SAN DIEGO -- It's been quite a run of dominance for Phil Hughes.
After starting out the year with three subpar outings, Hughes has been on a roll, and he was at it again Wednesday night against the Padres.
Hughes continued his impressive run, turning in his sixth straight quality start, to outduel Tyson Ross and lead the Twins to a 2-0 win at Petco Park.
Hughes tossed seven scoreless innings, scattering seven hits and striking out seven, while not issuing a walk for his fifth straight start. The right-hander improved to 5-0 with a 1.60 ERA over his last six starts, and 5-1 with a 3.15 ERA on the season. He's also struck out 30 and walked just one over 39 1/3 innings in his last six outings.
"It's not a drastic difference -- I'm just attacking the strike zone and being aggressive," Hughes said of his turnaround. "It's been working out the last few starts. Not much is different. Just attacking and making some pitches."
Hughes had pinpoint control yet again, as he's faced 147 batters without a walk and ran just three three-ball counts all night. Veteran catcher Kurt Suzuki said he's not sure he's ever caught a pitcher on such a long streak without walking a hitter.
"He's a power guy, too, so that makes it even more impressive as a power guy who doesn't walk anybody," Suzuki said. "That's a good sign. And is probably why he's pitching so well."
The Padres simply didn't have many chances against Hughes, who was dominant and only found himself in trouble a few times. Hughes only allowed one runner to reach third, and the Padres went 0-for-4 with runners in scoring position.
"He was good," Padres catcher Rene Rivera said. "He was throwing his fastball well and using his offspeed when he needed it. He was keeping us off balance."
San Diego's best scoring opportunity against Hughes came in the sixth, when Chase Headley and Yonder Alonso singled with nobody out. Jedd Gyorko grounded into a fielder's choice to put runners at the corners with just one out but Hughes was able to get out of the jam. Hughes struck out Will Venable on eight pitches before getting Cameron Maybin to ground out to short on a first-pitch cutter.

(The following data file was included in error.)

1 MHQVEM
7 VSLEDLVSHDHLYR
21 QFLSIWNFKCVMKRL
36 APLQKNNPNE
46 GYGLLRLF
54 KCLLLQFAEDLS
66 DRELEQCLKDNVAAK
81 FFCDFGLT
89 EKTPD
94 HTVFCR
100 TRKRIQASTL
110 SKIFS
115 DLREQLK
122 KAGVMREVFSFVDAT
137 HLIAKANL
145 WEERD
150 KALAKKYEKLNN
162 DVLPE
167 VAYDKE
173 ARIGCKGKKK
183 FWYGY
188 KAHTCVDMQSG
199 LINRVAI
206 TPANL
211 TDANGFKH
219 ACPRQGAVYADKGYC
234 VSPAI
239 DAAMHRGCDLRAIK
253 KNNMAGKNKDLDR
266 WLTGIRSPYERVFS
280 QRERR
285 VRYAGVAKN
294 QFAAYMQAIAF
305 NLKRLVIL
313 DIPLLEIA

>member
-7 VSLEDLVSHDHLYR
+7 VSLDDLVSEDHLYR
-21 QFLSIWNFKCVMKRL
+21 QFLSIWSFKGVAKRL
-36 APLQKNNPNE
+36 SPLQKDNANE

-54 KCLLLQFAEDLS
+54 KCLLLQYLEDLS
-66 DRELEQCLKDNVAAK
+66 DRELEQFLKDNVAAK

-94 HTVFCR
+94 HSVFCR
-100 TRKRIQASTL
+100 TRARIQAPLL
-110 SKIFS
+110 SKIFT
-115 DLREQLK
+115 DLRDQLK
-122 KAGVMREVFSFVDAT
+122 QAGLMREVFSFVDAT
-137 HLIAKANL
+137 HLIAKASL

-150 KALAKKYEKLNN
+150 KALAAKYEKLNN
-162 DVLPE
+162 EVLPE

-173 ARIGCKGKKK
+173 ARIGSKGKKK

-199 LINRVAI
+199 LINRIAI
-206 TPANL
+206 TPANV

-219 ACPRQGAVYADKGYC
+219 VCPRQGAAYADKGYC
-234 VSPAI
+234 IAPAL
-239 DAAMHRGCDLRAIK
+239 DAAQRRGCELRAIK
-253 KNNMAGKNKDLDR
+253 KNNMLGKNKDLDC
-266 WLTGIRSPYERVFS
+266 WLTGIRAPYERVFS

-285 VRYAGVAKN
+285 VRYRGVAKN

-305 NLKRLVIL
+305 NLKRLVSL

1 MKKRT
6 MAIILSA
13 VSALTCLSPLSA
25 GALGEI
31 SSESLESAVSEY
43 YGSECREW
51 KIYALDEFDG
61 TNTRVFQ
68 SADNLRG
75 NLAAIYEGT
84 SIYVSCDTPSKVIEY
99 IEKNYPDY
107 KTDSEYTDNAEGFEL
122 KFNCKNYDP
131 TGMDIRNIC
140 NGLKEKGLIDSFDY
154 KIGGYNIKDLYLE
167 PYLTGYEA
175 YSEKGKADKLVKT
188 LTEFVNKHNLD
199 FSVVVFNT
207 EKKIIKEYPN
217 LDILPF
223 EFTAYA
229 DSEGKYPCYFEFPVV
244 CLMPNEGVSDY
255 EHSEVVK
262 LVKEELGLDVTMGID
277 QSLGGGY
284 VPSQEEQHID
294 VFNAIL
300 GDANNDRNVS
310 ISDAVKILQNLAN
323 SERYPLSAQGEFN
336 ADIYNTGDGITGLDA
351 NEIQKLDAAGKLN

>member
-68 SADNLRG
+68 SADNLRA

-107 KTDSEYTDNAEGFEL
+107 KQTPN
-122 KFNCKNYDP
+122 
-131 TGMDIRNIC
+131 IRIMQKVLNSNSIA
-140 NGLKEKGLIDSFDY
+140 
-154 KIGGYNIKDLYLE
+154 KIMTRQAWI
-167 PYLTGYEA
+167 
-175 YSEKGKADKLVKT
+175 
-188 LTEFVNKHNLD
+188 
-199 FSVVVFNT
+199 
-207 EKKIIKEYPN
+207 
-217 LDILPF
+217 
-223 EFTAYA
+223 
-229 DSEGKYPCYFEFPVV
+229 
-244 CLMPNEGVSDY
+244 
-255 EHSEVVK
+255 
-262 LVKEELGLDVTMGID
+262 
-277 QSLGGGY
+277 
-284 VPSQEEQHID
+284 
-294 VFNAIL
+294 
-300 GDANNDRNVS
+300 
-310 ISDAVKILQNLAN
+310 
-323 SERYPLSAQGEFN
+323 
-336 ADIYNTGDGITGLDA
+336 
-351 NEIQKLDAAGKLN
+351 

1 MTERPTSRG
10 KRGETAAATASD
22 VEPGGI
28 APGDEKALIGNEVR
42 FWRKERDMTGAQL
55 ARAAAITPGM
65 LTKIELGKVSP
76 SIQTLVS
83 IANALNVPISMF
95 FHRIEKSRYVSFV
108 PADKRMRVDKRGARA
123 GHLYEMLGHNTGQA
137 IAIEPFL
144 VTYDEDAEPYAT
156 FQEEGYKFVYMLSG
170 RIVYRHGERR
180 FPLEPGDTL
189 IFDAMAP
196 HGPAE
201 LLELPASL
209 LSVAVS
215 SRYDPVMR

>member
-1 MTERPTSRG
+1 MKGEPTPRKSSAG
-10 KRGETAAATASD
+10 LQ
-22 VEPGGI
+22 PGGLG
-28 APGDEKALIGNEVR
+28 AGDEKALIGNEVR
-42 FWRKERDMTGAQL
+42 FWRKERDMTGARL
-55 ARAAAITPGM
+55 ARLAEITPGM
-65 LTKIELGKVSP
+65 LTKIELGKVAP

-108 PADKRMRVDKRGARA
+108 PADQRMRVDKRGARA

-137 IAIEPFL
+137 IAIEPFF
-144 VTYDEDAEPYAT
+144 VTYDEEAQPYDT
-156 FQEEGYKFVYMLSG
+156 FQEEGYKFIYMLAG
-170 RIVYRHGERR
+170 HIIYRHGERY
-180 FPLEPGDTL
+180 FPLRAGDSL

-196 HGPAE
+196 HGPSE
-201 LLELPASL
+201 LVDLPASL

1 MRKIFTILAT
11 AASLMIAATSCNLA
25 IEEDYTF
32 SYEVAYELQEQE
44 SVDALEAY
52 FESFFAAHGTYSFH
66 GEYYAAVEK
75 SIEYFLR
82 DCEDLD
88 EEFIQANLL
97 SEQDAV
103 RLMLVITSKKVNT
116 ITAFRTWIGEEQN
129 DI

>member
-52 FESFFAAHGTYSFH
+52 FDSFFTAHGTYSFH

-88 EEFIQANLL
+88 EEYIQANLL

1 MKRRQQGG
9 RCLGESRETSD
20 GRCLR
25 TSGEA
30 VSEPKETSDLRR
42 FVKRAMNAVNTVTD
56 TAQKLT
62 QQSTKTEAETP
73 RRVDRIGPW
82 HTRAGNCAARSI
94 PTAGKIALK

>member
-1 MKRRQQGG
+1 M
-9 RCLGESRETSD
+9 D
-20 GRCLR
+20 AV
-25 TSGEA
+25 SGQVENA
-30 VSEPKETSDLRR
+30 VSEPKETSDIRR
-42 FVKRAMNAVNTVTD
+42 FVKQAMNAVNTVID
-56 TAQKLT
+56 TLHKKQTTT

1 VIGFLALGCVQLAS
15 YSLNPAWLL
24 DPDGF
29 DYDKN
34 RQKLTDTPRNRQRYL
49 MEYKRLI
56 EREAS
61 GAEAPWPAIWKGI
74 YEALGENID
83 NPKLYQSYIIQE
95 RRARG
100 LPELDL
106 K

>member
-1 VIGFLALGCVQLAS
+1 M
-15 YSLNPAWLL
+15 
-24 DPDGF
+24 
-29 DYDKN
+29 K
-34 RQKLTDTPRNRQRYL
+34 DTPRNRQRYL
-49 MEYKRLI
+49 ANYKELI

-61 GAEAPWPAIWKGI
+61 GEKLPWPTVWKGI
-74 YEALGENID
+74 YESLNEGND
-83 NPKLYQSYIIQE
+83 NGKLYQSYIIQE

"I made some good pitches in the sixth to get out of a tight spot," Hughes said. "That was big. I thought the 2-2 pitch [to Venable] was a strike so I had to reset myself. Kurt signaled for a backdoor cutter, and I thought that was a good idea. It was working good all night and so I made a good pitch for a big out. And then Maybin was seeing the ball well and had a couple hits to that point but I threw a cutter down and away and was able to get him to ground out."
Ross was also solid for the Padres, allowing just one run on three hits and three walks with eight strikeouts, but the right-hander was saddled with the hard-luck loss.
"He was filthy," Twins manager Ron Gardenhire said. "He had a great slider, as advertised, and threw some good changeups, too. My hitters said he has that breaking ball and changeup, but it's hard to sit on them because you have to respect that fastball."
The Twins scored their lone run against Ross in the sixth with Joe Mauer starting the rally with a one-out walk. Mauer then stole second base with Trevor Plouffe at the plate for his second stolen base of the season.
Plouffe reached on an infield single to put runners at first and third with one out, and Chris Parmelee came through with a sacrifice fly to right field to score Mauer from third. Plouffe also reached third on the play, as he tried to advance to second on the throw home, which was cut off by Headley, but the throw to second skipped into the outfield. Plouffe, though, was stranded at third, as Jason Kubel flied out left to end the inning.
Minnesota added an insurance run in the eighth on a solo shot from Plouffe off reliever Dale Thayer. It was Plouffe's third of the year, and came on the ninth pitch of the at-bat.
"We were only up one there so a little bit of insurance is good," Plouffe said. "I got the count to 3-2 and fouled a couple of pitches off so it got to the point where I kinda knew a fastball was coming. So I got a good pitch to drive."
Reliever Casey Fien threw a scoreless eighth for the Twins before closer Glen Perkins tossed a scoreless ninth to get his 14th save. It gave the Twins a two-game sweep of the Padres, and they improved to 23-21 to go two games above .500 for the first time this year. They've also won eight of 11 and four straight series.
"It's fun," Fien said. "We come to the field and we expect to win. When you have that going, that's all you need. We have that confidence, and we want to build on that."